A survey released two weeks ago reveals that two-thirds of young Americans between the ages of 18 and 24 consider Jews – all Jews – an oppressor class. While these numbers must be seen in the context of the country’s diet of misinformation and the decline of education, there is no denying that the war in Gaza has provoked, within weeks, the greatest upheaval seen in American universities since the Vietnam War.
But the comparison, for now, comes down to the scale of the unrest, not the political profile of the protests or the protesters. The conflict in Vietnam produced, in the second half of the 1960s, the greatest union of the student left under the legendary SDS (acronym for the group Students for a Democratic Society). It was a predominantly white university population, unlike the one that supports the Palestinian cause today, with a significant leadership of blacks and Latinos.
If the SDS anti-war movement was against a military adventure that killed 58,000 Americans, when conscription was still mandatory, the bombing of Gaza has funding and support from Washington.
Condemning a war in Southeast Asia seen as a sign of imperialist arrogance was a less nuanced moral cause than the current conflict between Israel and Hamas, which began with a Dantesque terrorist attack in the name of the Palestinians. Progressive Jews in the US watch helplessly as students embrace a wave of anti-Semitism that does not distinguish Binyamin Netanyahu from millions of Jews. At the same time, there is a repressive impulse that was not seen in the protests against the Vietnam War. The pro-Palestinian discourse is being crushed with an authoritarianism whose impunity will affect the debate of ideas in universities. Lectures are cancelled, writers are silenced, critics of the intense bombing are fired in a supposed and absurd argument that there is no acceptable limit to the number of civilians killed to avenge the Hamas attack on October 7th.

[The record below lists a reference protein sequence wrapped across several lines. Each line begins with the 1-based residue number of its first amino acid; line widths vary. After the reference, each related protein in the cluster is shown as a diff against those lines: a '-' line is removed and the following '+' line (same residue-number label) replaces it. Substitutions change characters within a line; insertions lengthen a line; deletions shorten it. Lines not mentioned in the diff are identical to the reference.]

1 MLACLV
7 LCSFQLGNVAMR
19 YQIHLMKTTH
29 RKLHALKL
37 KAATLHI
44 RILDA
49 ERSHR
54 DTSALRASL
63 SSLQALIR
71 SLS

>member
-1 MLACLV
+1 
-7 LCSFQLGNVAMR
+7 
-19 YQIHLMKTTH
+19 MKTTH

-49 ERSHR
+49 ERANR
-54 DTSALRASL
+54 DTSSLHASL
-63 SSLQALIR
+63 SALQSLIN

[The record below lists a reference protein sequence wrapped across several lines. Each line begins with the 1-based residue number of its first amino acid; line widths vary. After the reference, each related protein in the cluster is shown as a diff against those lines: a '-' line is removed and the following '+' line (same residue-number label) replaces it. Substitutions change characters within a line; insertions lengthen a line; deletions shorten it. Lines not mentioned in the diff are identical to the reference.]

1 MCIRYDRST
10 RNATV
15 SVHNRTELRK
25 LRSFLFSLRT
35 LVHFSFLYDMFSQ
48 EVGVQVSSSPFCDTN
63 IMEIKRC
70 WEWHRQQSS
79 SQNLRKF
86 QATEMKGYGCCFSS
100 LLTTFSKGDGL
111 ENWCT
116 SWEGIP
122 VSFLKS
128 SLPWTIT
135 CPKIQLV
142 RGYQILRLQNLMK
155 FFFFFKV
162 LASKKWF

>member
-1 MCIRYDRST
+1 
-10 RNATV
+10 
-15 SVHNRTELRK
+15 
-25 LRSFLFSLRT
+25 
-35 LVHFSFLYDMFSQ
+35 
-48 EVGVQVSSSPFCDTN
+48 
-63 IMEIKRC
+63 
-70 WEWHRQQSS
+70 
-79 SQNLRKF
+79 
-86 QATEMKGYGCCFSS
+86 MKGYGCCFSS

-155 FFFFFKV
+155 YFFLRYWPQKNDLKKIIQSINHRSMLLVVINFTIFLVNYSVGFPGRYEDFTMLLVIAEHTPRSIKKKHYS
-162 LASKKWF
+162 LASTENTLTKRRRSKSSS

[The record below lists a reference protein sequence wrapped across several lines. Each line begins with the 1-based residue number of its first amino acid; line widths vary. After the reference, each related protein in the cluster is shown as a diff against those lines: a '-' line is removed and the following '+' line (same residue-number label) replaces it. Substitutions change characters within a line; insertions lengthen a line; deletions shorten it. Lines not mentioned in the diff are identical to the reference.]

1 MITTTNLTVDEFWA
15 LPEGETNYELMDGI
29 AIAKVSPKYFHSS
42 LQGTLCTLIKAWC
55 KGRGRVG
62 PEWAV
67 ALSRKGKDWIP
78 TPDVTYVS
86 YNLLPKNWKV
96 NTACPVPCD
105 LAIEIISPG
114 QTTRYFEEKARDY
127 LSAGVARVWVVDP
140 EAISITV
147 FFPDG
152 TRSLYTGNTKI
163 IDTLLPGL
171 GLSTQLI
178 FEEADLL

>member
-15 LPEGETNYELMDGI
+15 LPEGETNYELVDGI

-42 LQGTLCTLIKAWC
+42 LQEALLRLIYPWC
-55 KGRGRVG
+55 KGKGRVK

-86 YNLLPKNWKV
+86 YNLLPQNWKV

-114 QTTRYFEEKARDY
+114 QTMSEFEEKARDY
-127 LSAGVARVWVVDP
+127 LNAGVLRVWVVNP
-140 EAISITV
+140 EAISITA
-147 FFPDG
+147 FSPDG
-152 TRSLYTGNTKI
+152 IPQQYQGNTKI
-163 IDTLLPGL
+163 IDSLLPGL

A philosopher and academic at Princeton University argues that anti-Semitism cannot be fought with censorship or new inclusion bureaucracies. Professor Robert Peter George points to a monoculture in universities that leads students to settle into orthodoxies while expecting to be protected from any dissenting perspective.
In 2018, I met again the main leader of SDS, sociologist Todd Gitlin, who passed away last year, to talk about the 50th anniversary of 1968, the violent year he had analyzed in books. In the midst of the Trump presidency, Gitlin was disenchanted with the ability of young Americans to mobilize and pointed out two distinctions between the students he led and the generation that resisted Trumpism. In 1968, he recalled, young people believed in American democracy’s ability to regenerate itself. And he admitted that there was an almost naive faith in the unified aspiration for social justice. Young people today, Gitlin said, seem more interested in occupying islands and building fortifications around them.
But there is a possible and worrying similarity between 1968 and 2023. Disgust with Vietnam drove young voters away from the polls and a difference of just 88,000 votes in 4 states gave Richard Nixon victory. Polls today show that young people are outraged by Joe Biden’s support for Israel. Will they stay home and help elect Donald Trump?
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